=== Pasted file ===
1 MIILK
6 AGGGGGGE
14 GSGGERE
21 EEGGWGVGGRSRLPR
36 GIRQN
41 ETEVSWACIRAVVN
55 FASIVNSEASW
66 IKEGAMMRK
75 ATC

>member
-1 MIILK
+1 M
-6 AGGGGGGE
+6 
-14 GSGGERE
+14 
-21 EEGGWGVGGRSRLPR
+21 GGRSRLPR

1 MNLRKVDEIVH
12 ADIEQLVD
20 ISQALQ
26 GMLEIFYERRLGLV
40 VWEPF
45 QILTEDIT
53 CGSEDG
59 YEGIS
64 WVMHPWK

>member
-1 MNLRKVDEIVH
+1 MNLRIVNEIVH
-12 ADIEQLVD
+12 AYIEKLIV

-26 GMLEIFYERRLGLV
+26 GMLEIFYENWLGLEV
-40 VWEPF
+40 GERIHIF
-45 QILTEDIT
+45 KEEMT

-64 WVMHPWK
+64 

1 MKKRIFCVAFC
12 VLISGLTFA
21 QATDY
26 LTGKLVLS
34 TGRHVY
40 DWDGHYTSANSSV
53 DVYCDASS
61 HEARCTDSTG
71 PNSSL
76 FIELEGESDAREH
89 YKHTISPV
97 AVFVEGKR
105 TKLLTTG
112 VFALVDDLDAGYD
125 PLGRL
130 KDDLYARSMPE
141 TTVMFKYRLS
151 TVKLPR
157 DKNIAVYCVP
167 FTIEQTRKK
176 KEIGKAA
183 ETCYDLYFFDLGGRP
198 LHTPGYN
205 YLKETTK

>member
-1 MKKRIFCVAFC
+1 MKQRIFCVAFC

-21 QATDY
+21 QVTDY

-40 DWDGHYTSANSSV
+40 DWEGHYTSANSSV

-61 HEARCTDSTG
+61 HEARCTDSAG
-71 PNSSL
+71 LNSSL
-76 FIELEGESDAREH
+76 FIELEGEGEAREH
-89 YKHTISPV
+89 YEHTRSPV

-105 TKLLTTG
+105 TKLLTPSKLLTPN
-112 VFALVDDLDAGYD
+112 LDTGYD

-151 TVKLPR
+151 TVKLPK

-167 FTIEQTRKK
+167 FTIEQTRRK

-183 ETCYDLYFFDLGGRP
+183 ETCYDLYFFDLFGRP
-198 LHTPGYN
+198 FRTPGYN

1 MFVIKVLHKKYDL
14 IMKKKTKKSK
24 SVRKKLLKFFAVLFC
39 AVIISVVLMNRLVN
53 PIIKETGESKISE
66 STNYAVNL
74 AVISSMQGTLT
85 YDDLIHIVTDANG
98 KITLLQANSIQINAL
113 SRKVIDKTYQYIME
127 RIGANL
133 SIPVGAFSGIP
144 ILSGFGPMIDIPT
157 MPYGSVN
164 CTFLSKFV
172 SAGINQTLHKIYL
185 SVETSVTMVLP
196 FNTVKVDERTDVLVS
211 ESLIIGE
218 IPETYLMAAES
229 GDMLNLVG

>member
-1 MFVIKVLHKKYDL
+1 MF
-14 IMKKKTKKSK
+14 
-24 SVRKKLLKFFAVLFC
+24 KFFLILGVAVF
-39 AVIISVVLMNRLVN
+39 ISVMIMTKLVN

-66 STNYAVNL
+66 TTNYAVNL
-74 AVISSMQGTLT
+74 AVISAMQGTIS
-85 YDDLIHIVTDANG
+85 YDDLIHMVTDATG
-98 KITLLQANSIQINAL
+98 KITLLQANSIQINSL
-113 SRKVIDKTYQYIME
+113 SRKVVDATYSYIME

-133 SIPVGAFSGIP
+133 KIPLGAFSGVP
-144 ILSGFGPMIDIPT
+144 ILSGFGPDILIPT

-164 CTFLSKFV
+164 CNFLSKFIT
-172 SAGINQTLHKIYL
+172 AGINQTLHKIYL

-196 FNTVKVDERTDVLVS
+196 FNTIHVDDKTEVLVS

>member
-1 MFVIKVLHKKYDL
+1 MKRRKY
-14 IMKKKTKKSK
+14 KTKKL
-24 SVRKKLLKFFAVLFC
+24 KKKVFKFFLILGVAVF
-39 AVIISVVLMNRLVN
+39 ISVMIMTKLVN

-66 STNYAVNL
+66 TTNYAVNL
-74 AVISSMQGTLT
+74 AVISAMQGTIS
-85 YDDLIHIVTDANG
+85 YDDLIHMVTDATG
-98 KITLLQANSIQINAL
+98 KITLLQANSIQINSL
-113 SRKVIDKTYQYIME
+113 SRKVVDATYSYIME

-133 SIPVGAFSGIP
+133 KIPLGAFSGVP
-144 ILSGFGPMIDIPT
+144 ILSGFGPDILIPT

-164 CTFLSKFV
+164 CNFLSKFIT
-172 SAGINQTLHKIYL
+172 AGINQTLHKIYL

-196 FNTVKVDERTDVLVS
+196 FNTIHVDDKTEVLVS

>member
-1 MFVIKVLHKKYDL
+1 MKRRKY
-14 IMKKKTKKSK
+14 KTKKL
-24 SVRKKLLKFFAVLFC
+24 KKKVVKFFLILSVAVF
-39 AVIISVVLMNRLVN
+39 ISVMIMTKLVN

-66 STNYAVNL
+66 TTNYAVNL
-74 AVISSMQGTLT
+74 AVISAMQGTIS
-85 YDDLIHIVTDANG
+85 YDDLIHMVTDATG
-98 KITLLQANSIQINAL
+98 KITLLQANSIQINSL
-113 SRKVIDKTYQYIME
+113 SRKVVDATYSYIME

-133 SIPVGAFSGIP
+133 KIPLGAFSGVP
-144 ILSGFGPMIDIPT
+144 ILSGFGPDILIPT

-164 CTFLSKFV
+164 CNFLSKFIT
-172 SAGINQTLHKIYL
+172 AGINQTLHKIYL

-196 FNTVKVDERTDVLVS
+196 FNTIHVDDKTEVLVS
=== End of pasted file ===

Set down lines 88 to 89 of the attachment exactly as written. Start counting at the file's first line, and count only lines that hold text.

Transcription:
-183 ETCYDLYFFDLGGRP
+183 ETCYDLYFFDLFGRP